Sicko reverses course, signs free-agent contract with Cowboys
Scott Sicko originally said he didn't want to play
Sicko: 'What can I say? I changed my mind'
Sicko says he will still pursue post-grad degree
Scott Sicko, the University of New Hampshire tight end who gained Internet fame and infamy for turning down five free-agent NFL contract offers Saturday to pursue post-graduate education, has had a change of heart. He signed a contract Tuesday with the Dallas Cowboys.
"What can I say?" Sicko told me today from the UNH campus. "I changed my mind. I got very comfortable with the Cowboys over the last couple of days. And I made a compromise with myself."
Sicko was a Division I-FCS first team All-America tight end after his 55-catch, nine-touchdown season in New Hampshire last fall. He was considered a late-round prospect in last weekend's NFL draft. The New England Patriots held a private workout with him, and five teams -- the Chargers, Cowboys, Chiefs, Jaguars and Jets -- called him Saturday night with contract offers. But he said he decided late in the seventh round that because he hadn't been drafted, he would rather devote his time and energy to his studies and perhaps earn a masters degree and possibly a Ph.D. to begin a career as a history teacher.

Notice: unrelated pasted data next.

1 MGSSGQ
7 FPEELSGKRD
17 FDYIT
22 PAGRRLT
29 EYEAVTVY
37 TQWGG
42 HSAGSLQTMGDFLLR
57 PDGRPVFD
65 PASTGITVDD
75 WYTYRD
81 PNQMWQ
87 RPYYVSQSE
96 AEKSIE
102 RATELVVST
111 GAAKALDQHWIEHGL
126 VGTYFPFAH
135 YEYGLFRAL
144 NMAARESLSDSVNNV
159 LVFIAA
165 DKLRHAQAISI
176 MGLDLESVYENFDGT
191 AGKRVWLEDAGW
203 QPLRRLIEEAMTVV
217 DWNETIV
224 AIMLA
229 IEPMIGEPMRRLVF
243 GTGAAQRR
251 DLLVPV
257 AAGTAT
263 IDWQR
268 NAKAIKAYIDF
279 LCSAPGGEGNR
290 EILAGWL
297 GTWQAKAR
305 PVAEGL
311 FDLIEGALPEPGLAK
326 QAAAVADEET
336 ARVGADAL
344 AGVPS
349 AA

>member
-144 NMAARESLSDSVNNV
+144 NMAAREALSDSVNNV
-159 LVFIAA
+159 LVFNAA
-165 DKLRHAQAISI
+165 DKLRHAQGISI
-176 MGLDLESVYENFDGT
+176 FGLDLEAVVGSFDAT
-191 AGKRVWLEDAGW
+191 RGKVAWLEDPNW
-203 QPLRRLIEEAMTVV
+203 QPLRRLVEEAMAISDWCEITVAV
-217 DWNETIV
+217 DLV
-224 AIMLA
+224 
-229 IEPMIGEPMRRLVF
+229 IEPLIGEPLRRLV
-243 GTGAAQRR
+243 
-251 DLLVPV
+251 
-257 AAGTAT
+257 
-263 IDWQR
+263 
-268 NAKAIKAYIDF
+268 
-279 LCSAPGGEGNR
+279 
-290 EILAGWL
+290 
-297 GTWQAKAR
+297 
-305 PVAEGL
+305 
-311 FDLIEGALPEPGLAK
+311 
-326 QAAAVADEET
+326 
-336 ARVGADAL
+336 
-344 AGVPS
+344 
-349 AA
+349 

There was nothing complicated about his change of mind, he said -- just a couple of persuasive coaches for the Cowboys. Dallas offensive coordinator Jason Garrett and tight ends coach John Garrett both talked to Sicko on several occasions over the past 48 hours and convinced him to give pro football a chance.
"Over the last couple of days I had a few conversations with the Cowboys and I talked to my agent a couple of times," Sicko said. "They made me feel good about giving football a chance and that it would not ruin my plans for the rest of my life. Basically, this is a once-in-a-lifetime opportunity, and I realize I can probably do both and still accomplish my career goals."
Sicko said if he makes the Cowboys, he will take online classes in either Political Science or History to begin his graduate-school career. If he doesn't make the Cowboys' active roster or practice squad, he'll enroll this fall at one of the grad schools to which he has applied.
I asked Sicko if the deluge of public response on the Internet and from friends inside and outside of football had much to do with his decision. The majority of reaction from readers to the Sicko story in Monday Morning Quarterback thought he was blowing a tremendous opportunity to try out for an NFL team. At the end of the day, Sicko agreed with them.
"I really didn't read about it very much, but friends of mine told me what was out there," Sicko said. "I try not to let outside forces influence my life. The Cowboys called and reiterated their interest in me, and their coaches said they were interested in me as a player and person, and that made me feel good. I don't see this as anything that will be hurtful in my life."
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